-- Posted by Neil H. Buchanan
Two weeks ago, I wrote a pair of posts (here and here) responding to a shameful op-ed column in The New York Times by Nicholas Kristof. Kristof purported to argue that the world is being impoverished by the increasing unwillingness of American professors to engage in public policy debates, because they are supposedly too busy being irrelevant and egg-headed. That, however, was merely a diversion.
In my second post, after I had dismissed the "cover story" of Kristof's column (the demonstrably false claim that professors are refusing to enter the public square), I noted that Kristof was doing nothing more than arguing that professors are too liberal. The question was why he would devote his Sunday op-ed space to that argument. "But if Kristof is a liberal (and most
evidence suggests that he can be reasonably described as left of
center), then what is the point of joining in what is usually the tired
right-wing pastime of professor-bashing? [A satisfying answer to that question] has to be able to explain why a liberal would attack a group
of people whom he thinks are also liberal."
Upon further reflection, I am now surprised by how surprised I was by Kristof's column. The answer to my question of liberal-on-liberal attacks is old news -- so old that people have some simple shorthands to describe the phenomenon. This was, after all, merely Kristof's "Sister Souljah moment," his gleeful indulgence in "hippie punching." As I put it, in response to a reader's comment on my first post, Kristof's op-ed amounted to nothing more than this: "Professors
don't shade their views to protect political sensibilities,
which makes me uncomfortable, because I've bought into the absurd notion
of 'balance' that has ruined journalism."
This is, therefore, a very old debate. Are professors too liberal, and if so, should anything be done about it? Now that I have seen through Kristof's smokescreen (probably later than almost anyone else who read that op-ed, I concede), I will turn to a part of that argument that has long annoyed me. In my second post linked above, I wrote: "Kristof appears to be saying that
the way to assess the health of an academic field is to ask whether its
practitioners line up with the current partisan make-up of the country.
When did that become a meaningful criterion for intellectual value?
Should biology departments also be concerned about political
In context, that was clearly a rhetorical question. If the question in any academic field is how to maximize intellectual value, it would be strange indeed if there were even a rough overlap between the political attitudes of professors and the range of views represented on the U.S. political spectrum. In fact, given that the current Republican Party so completely rejects what are often called Enlightenment values, it would be nearly impossible to imagine Republicans' attitudes being well represented in the quintessential Enlightenment institution that is the modern university. Universities focus on evidence and reason, while the current Republican Party rejects evidence and reason whenever they get in the way of blind faith and predetermined views.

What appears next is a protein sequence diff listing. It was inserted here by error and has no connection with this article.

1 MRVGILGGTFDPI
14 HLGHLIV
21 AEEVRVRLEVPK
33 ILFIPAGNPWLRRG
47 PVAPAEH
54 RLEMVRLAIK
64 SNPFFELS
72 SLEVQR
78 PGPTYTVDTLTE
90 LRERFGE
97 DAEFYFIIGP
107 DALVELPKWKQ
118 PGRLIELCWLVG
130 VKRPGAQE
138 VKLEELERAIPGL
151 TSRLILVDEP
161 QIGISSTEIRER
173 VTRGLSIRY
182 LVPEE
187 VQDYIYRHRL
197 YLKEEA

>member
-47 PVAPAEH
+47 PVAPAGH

As a baseline prediction, therefore, one would imagine that even professors with personal attitudes that would generally count as conservative would be put off by today's Republicans. And as I have recently argued, even people with conservative views can easily operate within the Democratic Party's broad range. Moreover, if we take seriously the Econ 101 idea that people vote to protect their narrow financial interests, even a conservative professor would understand who supports her professional endeavors, and who is actively undermining the intellectual pursuits that make her work possible.
Unsurprisingly, therefore, it does turn out that professors are more liberal than the public at large. Publications like Inside Higher Ed regularly report with breathless enthusiasm on polls showing that professors are on average fairly liberal. Although such stories generally carry slanderous quotes about, for example, how departments are skewed by "leftist groupthink," there is no proof that the generally more liberal views in academia are caused by "thought police." I have certainly seen, in economics departments, how something that one could describe as groupthink can take over in ways that badly skew the field. Of course, that skew is strongly to the right, even though the actual economic evidence strongly supports left-leaning views.
I am not saying, of course, that every department in every field is free of political bias. I am saying, however, that the evidence that professors are more liberal than the population can be easily explained by self-selection into a non-faith-based endeavor, along with pure self-interest. This conclusion is supported, moreover, by the finding that even supposedly apolitical departments are more liberal than the population at large.